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Threats From Above Lead the List of Space Concerns in New Survey

Vapor trail from 2013 Chelyabinsk meteor
This vapor trail was left behind by an asteroid that zoomed over the Siberian city of Chelyabinsk in 2013. (Credit: Alex Alishevskikh via NASA)

Sending astronauts to the moon is OK — but more Americans think NASA should instead put a high priority on monitoring outer space for asteroids and other objects that could pose a threat to Earth, according to the Pew Research Center’s latest survey focusing on Americans’ perspectives on space policy.

The nonprofit research center’s report was released today, on the 54th anniversary of the Apollo 11 moon landing. It follows up on a similar survey that was done in 2018 to mark NASA’s 60th anniversary.

The earlier survey suggested that slightly more Americans saw monitoring climate change as a top priority (63% vs 62%). This year, the rankings were reversed, with 60% putting cosmic threats at the top of their list, as opposed to 50% for climate concerns. Only 12% of the respondents said sending astronauts to explore the moon was a top priority, and 11% said sending astronauts to Mars led their list. That translates into less support than those missions had five years ago.

The survey, conducted online from May 30 to June 4, is based on responses from 10,329 randomly selected U.S. adults who are part of the research center’s online panel. The results were weighted to reflect current demographics.

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Psyche Mission Passes Independent Review Board with Flying Colors

Image of NASA engineers preparing the Psyche spacecraft for launch within a clean room at the Astrotech Space Operations Facility located near the NASA Kennedy Space Center. Psyche is scheduled to launch in October 2023 on a SpaceX Falcon Heavy rocket from historic Launch Complex 39A at Kennedy. (Credit: NASA/Ben Smegelsky)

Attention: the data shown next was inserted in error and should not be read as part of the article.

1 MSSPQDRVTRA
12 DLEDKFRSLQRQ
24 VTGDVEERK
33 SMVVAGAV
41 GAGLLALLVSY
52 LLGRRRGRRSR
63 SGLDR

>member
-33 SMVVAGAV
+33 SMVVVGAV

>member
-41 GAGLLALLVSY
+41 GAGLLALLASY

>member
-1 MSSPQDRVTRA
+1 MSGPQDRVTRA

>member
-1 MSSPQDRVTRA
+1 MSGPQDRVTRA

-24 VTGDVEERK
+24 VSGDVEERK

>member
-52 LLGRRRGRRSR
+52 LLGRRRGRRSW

An independently appointed review board recently announced that NASA, their Jet Propulsion Laboratory (JPL), and the California Institute of Technology (Caltech) have exceeded expectations in taking steps to ensure the successful launch of the metal-rich-asteroid-hunting Psyche mission this October. This comes after Psyche’s initial launch date was delayed from August 2022 due to late delivery of the spacecraft’s flight software and testing equipment, which prevented engineers from performing the necessary checkouts prior to launch.

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If You’re Going to Visit Venus, Why Not Include an Asteroid Flyby Too?

Radar image of Venus created by the Solar System Visualization project and the Magellan science team at the JPL Multimission Image Processing Laboratory. This is a single frame from a video released at the October 29, 1991, JPL news conference. (Credit: NASA/JPL)

A recent study submitted to Acta Astronautica examines the prospect of designing a Venus mission flight plan that would involve visiting a nearby asteroid after performing a gravity assist maneuver at Venus but prior to final contact with the planet. The study was conducted by Vladislav Zubko, who is a researcher and PhD Candidate at the Space Research Institute of the Russian Academy of Science (RAS) and has experience studying potential flight plans to various planetary bodies throughout the solar system.